4. This will be shorter than the comments I lost by not putting in the damn robot stuff when I posted the comment. Peat is accumulating today in swamps like the okefenokee in Georgia and in arctic areas like northern Canada. This is ascribed to low oxygen and high acidity (tannic and other organic acid) conditions limiting biologic activity. Termites are oxygen breathers, so if their bacteria require the termite host, then they would not be source of plant material breakdown. Methanogenic bacteria would function, though they operate more slowly than aerobic bacteria. The accumulation of peat may simply be a mass balance problem; organic material may accumulate on the floors of relatively stagnant water ponds and lagoons faster than the bacteria able to function under the conditions there can digest it. The Carboniferous coal measures are swamp deposits formed in deltas and coastal swamps. As a previous commenter has noted, the large deposits in Wyoming and Colorado are Cretaceous in age and there are commercial lignite deposits in Mississippi that are Cenozoic in age, so the absence of organisms able to break down the plant matter because they haven’t evolved yet is not an explanation for the more recent coal.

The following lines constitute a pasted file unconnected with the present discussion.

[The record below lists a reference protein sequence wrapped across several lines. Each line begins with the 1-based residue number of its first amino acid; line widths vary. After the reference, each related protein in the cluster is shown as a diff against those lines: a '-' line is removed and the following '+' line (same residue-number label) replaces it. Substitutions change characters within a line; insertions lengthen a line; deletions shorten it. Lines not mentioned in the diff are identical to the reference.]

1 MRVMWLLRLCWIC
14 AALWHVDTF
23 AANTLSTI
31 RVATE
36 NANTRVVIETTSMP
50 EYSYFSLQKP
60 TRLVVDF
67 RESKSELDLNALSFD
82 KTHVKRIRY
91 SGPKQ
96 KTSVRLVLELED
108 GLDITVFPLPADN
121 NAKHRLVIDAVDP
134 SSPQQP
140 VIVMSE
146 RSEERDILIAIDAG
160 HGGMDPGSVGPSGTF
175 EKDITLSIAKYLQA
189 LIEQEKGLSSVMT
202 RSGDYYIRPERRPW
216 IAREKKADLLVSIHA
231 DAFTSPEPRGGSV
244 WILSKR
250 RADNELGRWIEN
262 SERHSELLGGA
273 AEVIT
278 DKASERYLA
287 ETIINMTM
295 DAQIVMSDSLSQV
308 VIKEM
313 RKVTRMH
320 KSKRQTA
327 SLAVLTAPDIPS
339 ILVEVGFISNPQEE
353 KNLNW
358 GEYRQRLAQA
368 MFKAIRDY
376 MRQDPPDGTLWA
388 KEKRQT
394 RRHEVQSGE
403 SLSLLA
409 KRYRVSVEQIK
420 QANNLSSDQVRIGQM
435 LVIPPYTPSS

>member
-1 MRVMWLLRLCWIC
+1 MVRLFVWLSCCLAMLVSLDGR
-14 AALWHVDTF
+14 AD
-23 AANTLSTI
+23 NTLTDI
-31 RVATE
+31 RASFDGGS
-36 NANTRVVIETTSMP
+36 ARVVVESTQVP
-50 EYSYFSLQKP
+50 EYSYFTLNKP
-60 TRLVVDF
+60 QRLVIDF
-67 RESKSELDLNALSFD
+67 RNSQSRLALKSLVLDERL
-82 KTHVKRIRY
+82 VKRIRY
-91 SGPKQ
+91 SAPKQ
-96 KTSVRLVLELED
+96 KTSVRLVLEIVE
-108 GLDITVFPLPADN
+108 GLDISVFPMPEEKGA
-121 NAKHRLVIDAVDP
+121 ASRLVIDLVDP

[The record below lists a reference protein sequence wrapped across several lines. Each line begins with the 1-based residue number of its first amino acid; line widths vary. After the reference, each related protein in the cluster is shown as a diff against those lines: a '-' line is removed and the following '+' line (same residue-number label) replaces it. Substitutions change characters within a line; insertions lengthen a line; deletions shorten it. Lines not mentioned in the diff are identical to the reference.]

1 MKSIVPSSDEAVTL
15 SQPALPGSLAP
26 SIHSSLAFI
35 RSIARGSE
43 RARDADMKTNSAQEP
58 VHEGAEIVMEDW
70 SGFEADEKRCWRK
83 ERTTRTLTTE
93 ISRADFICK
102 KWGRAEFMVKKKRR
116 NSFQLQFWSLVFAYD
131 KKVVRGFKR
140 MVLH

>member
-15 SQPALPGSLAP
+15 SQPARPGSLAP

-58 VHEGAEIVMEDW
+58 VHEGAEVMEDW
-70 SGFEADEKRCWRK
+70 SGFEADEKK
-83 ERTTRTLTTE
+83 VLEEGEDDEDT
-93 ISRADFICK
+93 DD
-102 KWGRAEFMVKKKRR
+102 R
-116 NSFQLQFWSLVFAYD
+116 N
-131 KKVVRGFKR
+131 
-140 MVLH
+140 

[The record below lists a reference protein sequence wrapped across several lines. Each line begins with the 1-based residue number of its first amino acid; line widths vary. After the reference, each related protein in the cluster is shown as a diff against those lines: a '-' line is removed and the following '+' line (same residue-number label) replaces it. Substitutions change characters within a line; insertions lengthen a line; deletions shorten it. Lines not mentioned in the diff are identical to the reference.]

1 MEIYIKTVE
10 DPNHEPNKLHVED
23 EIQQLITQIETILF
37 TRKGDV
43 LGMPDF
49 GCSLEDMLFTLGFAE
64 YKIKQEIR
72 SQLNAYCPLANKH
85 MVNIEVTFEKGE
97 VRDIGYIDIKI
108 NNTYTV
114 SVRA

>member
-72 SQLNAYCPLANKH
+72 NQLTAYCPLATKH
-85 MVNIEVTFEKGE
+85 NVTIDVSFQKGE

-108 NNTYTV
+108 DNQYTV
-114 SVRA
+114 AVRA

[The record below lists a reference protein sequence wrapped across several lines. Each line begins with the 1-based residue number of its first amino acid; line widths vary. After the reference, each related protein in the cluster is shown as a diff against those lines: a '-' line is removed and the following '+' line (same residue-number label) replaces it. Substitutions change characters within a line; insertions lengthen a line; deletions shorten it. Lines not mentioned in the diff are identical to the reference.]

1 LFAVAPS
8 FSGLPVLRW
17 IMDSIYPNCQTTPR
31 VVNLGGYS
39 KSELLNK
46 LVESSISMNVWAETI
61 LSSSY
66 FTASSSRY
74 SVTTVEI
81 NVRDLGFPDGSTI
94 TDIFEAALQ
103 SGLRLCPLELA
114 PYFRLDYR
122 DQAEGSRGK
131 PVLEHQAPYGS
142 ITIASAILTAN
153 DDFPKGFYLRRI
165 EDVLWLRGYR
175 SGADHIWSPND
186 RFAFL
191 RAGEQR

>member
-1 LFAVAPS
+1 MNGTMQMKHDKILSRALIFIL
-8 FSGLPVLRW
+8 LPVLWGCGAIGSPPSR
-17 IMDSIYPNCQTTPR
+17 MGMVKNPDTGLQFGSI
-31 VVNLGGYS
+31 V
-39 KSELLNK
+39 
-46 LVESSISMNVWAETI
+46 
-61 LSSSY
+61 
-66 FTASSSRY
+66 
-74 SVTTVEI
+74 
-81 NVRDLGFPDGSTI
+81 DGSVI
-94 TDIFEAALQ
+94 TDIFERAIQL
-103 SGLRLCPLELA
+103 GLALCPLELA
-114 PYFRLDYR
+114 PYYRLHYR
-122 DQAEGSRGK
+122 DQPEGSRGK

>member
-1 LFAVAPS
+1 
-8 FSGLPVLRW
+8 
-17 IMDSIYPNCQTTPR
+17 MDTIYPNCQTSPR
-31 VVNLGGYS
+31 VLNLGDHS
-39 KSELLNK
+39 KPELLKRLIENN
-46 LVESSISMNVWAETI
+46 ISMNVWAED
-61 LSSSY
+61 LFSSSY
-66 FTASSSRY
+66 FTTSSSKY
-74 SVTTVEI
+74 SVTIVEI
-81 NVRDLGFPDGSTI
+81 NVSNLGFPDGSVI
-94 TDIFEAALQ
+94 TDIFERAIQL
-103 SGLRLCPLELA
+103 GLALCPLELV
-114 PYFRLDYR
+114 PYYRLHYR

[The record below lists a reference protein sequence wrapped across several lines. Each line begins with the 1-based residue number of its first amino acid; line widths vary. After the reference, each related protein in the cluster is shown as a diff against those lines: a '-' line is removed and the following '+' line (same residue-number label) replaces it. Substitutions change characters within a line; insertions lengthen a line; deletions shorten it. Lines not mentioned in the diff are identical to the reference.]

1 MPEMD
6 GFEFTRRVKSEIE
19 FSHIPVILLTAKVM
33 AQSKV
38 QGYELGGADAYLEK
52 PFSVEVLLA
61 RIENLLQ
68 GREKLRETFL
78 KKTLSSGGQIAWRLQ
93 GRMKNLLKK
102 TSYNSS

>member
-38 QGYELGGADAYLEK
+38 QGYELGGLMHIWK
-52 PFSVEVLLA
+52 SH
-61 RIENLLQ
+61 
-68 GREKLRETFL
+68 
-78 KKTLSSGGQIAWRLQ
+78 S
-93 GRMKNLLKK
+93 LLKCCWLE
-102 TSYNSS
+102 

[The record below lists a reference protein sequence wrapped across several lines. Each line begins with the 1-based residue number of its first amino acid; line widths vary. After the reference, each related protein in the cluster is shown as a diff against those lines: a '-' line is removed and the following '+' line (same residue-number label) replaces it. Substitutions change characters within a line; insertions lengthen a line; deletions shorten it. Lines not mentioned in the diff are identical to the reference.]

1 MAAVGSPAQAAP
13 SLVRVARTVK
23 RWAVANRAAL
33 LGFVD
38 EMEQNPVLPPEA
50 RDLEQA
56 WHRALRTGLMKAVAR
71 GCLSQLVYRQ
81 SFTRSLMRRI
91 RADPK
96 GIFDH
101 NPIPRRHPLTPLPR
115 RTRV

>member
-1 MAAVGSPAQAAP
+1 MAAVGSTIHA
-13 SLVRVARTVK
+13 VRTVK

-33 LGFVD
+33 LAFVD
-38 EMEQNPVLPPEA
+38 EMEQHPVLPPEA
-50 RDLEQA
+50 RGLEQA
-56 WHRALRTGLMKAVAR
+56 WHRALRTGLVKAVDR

You are in error when you state that it is the weight of overlying plant matter that compresses the peat into coal. All weight matters (though buoyancy needs to be subtracted from the overlying material to get effective loading). Most of the loading is from stream sediments deposited on top of the former peat, compressing it and where deeply buried also resulting in increasing its temperature by the insulating effect of the overburden. The earth has a heat flux, called the thermal gradient, that matches the temperature at the ground surface and increases the temperature with depth. The deeper the burial, the more the hydrogen component of the peat is driven off, leaving the carbon behind. Peat goes to lignite with a few hundred feet of cover, as in the coastal plain of Mississippi, to bituminous coal with a few thousand feet of cover, to anthracite when in mountain building areas like the folded Appalachians of Pennsylvania, and to graphitic schist in the metamorphic areas of mountain building.